Neil Humphreys: Germany must rediscover killer instinct
Our man in Brazil pinpoints what Loew needs to do if he is to shake off his 'Nearly Man' tag
UNITED STATES 0
(Thomas Mueller 55)
Joachim Loew's logic was hard to argue with.
Germany would have gladly taken seven points before the World Cup began, he said at the press conference this morning after the 1-0 win over compatriot Juergen Klinsmann's United States.
But group qualification occupies the small print of the coach's job description.
With Loew eager to shake the "Nearly Man" tag that has dogged him since he succeeded Klinsmann, he knows there is still for improvement ahead of the Round of 16.
1 Bring back killer instinct
There were England and Argentina in 2010. Portugal were similarly punished here in Brazil.
Loew's Germany side have the most endearing habit of mauling meek opposition in major tournaments, but their tendency to ease off as the campaign progresses is less attractive.
Ghana were excitable, entertaining opponents, but hardly imperious.
The US offered nothing like the attacking threat they posed against Portugal, with livewire Fabian Johnson and Jermaine Jones perhaps preoccupied with results elsewhere.
And still, the Germans laboured in the final third; not alarmingly so, but enough to convince Loew to make changes.
Lukas Podolski was wisely withdrawn as Germany favoured their right side.
Miroslav Klose replaced him and the side's balance improved.
But, the reliance on a 36-year-old striker, even a record-equalling one, is not something Loew will be eager to repeat.
2 Crosses don't tick boxes
Loew's 4-3-3 line-up, with skipper Philipp Lahm granted the lieutenant's powers of tweaking tactics in the field, utilities Germany's surplus of creative, penetrative midfielders.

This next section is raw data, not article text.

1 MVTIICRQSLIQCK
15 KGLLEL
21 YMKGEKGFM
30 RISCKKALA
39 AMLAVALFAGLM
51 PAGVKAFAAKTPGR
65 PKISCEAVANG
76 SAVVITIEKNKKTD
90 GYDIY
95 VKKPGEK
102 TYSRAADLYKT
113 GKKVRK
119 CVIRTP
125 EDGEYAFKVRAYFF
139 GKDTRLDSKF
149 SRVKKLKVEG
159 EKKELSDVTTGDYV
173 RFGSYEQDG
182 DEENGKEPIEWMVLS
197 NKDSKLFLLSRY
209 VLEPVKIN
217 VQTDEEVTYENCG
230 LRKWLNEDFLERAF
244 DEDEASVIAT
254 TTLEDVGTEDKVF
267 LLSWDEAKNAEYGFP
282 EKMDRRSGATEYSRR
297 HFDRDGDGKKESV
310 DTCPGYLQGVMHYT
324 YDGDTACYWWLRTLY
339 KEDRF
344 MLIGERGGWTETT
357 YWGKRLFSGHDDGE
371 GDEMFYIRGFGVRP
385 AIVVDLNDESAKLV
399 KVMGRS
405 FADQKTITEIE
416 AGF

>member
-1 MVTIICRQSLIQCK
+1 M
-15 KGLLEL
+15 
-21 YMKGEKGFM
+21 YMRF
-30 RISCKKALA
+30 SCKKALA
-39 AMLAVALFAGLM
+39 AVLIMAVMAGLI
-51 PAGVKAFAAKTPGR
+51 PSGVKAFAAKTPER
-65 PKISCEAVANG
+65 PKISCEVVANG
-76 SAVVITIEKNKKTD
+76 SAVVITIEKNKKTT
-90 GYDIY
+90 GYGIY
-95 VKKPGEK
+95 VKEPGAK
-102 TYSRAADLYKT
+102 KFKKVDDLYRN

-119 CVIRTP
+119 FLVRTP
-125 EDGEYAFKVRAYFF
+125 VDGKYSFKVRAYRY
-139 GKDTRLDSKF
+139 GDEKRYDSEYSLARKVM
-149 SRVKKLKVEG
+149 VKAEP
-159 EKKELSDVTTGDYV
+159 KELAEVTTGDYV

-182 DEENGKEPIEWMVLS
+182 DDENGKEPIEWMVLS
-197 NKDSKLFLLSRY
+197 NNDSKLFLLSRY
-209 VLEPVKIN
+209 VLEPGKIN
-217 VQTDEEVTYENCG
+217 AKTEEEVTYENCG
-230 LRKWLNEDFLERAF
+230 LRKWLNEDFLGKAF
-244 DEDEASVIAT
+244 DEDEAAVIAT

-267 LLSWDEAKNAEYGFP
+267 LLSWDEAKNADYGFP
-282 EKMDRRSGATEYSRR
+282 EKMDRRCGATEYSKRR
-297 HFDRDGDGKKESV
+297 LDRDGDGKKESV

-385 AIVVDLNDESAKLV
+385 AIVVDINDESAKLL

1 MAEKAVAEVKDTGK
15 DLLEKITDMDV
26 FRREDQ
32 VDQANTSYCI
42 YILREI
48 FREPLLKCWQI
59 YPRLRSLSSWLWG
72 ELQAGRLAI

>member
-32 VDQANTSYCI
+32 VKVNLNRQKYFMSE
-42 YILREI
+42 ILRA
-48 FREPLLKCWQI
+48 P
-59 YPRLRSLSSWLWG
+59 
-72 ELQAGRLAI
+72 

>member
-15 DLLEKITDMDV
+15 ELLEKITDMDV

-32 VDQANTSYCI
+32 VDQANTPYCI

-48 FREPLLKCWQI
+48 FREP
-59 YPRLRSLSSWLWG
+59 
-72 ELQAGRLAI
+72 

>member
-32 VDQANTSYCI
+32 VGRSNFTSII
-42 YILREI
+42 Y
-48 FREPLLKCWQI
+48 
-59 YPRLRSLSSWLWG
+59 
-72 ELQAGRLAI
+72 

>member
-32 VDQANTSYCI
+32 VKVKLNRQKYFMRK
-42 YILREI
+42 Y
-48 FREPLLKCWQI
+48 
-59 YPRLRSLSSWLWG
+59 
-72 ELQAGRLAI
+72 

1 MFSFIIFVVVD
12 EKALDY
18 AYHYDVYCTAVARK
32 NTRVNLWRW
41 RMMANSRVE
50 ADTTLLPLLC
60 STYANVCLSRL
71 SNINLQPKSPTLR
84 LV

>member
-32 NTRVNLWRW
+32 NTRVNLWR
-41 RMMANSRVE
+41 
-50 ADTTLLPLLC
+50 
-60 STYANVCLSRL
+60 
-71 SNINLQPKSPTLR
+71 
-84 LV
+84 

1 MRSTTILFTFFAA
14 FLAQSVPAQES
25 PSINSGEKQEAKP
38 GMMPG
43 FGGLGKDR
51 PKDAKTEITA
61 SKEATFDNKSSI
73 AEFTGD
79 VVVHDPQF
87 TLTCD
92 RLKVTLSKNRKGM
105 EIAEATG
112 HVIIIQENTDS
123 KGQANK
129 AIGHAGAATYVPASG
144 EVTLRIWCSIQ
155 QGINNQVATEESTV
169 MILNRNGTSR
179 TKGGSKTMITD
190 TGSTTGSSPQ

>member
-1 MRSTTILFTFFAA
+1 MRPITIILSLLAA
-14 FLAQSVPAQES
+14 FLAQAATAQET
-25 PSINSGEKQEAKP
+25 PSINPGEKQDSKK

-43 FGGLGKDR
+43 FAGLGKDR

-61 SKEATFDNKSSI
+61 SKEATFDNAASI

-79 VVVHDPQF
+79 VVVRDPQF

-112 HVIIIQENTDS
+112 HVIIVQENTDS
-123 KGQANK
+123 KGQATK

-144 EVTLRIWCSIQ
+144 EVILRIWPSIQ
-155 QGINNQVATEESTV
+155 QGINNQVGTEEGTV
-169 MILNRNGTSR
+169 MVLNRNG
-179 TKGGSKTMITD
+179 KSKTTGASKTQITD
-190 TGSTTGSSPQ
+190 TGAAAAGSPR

But the tendency to swing crosses towards the box was less effective.
When Klose is warming the bench, Loew lacks a Karim Benzema-type figure at the apex; a burly presence content to leap above centre backs.
Thomas Mueller brings more finesse, but less physique.
Whipping in crosses for a striker who favours a withdrawn, almost false, role proved to be a fruitless exercise.
Such a rudimentary approach almost worked when Klose was introduced, the veteran flashing a close-range header wide.
But Mesut Oezil was at his most threatening when he cut inside, as he does for Arsenal. He's not a conventional winger any more than Mueller is a conventional target man.
Mueller's sumptuous strike, his fourth goal of the tournament, came outside the box, where he does his best work.
So the crosses didn't tick the box. There weren't enough German players in it.
3 All right on the right
In the knockout stages, the right way promises to be the most productive route to Rio.
Jerome Boateng (above) has enjoyed this tournament a lot more than his disgraced brother Kevin-Prince Boateng, who was sent home early by Ghana.
The right back foraged against the United States, linking well with Bastian Schweinsteiger and Oezil; a positive triumvirate that looked the most likely to break behind the tentative Americans.
Boateng will continue to overcompensate for the absence of real dynamism on the other side, where left back Benedikt Howedes makes the most of being a centre back being played out of position.
He was booked against the Americans and was occasionally uncomfortable, leaving Podolski isolated further afield.